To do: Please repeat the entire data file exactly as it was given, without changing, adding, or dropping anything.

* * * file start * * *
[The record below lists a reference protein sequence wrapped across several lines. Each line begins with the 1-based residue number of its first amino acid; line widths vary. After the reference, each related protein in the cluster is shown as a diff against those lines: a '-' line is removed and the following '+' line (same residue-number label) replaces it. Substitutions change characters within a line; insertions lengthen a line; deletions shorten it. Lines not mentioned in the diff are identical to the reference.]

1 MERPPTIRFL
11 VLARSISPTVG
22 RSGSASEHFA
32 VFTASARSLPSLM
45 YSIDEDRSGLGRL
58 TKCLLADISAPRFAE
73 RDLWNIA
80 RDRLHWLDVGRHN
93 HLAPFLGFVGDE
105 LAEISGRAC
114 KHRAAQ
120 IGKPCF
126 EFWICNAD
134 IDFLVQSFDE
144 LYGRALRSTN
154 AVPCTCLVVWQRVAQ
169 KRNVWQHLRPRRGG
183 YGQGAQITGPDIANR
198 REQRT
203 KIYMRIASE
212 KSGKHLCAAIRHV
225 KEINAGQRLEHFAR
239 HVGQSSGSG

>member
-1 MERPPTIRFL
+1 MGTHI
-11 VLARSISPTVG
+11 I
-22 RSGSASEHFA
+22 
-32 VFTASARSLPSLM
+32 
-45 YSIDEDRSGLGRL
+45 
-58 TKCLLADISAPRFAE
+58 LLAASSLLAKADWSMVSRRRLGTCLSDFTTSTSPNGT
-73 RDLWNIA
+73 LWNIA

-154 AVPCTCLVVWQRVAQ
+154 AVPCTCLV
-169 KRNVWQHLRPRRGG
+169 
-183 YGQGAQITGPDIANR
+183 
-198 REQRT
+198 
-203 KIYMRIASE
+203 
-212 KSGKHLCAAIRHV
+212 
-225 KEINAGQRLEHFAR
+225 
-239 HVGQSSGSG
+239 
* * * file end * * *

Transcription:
[The record below lists a reference protein sequence wrapped across several lines. Each line begins with the 1-based residue number of its first amino acid; line widths vary. After the reference, each related protein in the cluster is shown as a diff against those lines: a '-' line is removed and the following '+' line (same residue-number label) replaces it. Substitutions change characters within a line; insertions lengthen a line; deletions shorten it. Lines not mentioned in the diff are identical to the reference.]

1 MERPPTIRFL
11 VLARSISPTVG
22 RSGSASEHFA
32 VFTASARSLPSLM
45 YSIDEDRSGLGRL
58 TKCLLADISAPRFAE
73 RDLWNIA
80 RDRLHWLDVGRHN
93 HLAPFLGFVGDE
105 LAEISGRAC
114 KHRAAQ
120 IGKPCF
126 EFWICNAD
134 IDFLVQSFDE
144 LYGRALRSTN
154 AVPCTCLVVWQRVAQ
169 KRNVWQHLRPRRGG
183 YGQGAQITGPDIANR
198 REQRT
203 KIYMRIASE
212 KSGKHLCAAIRHV
225 KEINAGQRLEHFAR
239 HVGQSSGSG

>member
-1 MERPPTIRFL
+1 MGTHI
-11 VLARSISPTVG
+11 I
-22 RSGSASEHFA
+22 
-32 VFTASARSLPSLM
+32 
-45 YSIDEDRSGLGRL
+45 
-58 TKCLLADISAPRFAE
+58 LLAASSLLAKADWSMVSRRRLGTCLSDFTTSTSPNGT
-73 RDLWNIA
+73 LWNIA

-154 AVPCTCLVVWQRVAQ
+154 AVPCTCLV
-169 KRNVWQHLRPRRGG
+169 
-183 YGQGAQITGPDIANR
+183 
-198 REQRT
+198 
-203 KIYMRIASE
+203 
-212 KSGKHLCAAIRHV
+212 
-225 KEINAGQRLEHFAR
+225 
-239 HVGQSSGSG
+239 